Whilst Trine 3 features many puzzles akin to those in the other games, the main difference to gameplay is that it’s in 3D, with more roaming. Personally, I find it quite frustrating to platform into the background and foreground, as well as left to right. Failure is far more frequent as you miss-step into hazardous areas, but worse than that, are glitches and bugs that rear their ugly head too. These range from boxes getting wedged in awkward positions, rendering them useless, to your character into getting stuck inside a wall. To cap it off, the abilities are harder to pull off and aim because of the 3D aspect, thus making it the least enjoyable of the bunch. The only thing it excels at is tracking the collectibles, ensuring you know exactly what area of a level to scour when trying to mop them up.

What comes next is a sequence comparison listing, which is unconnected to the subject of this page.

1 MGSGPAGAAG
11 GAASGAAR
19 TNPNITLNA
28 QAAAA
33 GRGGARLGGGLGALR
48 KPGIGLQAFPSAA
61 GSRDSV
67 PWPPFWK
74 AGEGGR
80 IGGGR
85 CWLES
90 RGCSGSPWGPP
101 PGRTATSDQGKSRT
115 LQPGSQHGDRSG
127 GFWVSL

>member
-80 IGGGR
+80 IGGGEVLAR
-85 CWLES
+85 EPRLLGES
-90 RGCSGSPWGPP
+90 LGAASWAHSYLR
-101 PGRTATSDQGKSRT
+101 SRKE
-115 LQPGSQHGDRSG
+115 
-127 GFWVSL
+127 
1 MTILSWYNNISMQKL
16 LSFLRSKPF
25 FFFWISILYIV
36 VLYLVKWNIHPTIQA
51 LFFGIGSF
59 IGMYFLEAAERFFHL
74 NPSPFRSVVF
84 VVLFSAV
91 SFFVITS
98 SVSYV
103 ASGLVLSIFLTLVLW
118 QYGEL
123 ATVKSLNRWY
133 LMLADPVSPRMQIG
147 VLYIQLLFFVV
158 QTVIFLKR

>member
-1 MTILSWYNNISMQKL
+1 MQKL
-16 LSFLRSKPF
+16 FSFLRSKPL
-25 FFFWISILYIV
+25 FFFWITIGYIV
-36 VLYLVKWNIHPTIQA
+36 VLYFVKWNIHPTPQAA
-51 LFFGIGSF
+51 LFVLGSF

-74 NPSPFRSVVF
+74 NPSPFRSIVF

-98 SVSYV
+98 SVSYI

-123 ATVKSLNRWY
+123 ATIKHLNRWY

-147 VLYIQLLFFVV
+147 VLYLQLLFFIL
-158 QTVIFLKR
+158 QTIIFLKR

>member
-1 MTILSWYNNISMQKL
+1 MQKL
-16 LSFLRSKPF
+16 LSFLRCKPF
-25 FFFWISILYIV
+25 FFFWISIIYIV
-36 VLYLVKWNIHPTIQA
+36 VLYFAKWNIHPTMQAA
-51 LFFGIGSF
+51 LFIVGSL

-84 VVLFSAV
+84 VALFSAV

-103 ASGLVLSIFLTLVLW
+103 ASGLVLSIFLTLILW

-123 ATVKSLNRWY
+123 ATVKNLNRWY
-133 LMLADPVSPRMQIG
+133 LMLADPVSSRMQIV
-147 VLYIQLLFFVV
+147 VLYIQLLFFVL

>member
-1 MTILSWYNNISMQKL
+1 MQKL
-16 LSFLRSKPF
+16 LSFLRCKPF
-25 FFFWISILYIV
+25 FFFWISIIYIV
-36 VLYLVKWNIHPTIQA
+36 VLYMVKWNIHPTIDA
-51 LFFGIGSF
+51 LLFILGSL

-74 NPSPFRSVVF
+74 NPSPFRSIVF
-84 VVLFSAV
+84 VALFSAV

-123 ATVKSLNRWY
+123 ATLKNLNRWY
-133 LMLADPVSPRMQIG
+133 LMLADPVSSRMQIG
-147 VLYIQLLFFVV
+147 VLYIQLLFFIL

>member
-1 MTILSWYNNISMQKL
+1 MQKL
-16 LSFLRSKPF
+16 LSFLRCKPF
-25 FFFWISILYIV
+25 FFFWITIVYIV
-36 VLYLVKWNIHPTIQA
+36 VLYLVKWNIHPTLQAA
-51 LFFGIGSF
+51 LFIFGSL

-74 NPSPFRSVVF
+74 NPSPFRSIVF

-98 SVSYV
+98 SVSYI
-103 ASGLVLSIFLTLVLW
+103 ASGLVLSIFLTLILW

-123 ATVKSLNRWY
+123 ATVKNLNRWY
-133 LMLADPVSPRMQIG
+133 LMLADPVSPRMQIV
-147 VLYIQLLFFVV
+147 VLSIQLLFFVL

And then there’s the combat, which seems to have gone from strength to strength since the original Trine. You are practically mauled by skeletons, goblins and other creatures far too regularly in the earlier instalments, which is a nuisance during your platforming escapades. Fortunately, by the time you reach Trine 4, these bits are sectioned off during a level to allow the focus to solely be on one thing or the other. Still, the fighting is the least exciting aspect of the adventures; aside from the occasional boss segment, which brings a tactical approach to the action as the challenge is more a mental problem to solve.
The most obvious reason to give Trine: Ultimate Collection a go though, is to share the journey alongside a friend or family member in co-op. In fact, four of you can jump in together, either local or online, for Trine 4 and experience the joys it has to offer. For some reason on Xbox One, the other three games are limited to just offline play alongside up to two companions. Nevertheless, it’s better to tackle the puzzles with the additional brainpower and create gaming memories in the process.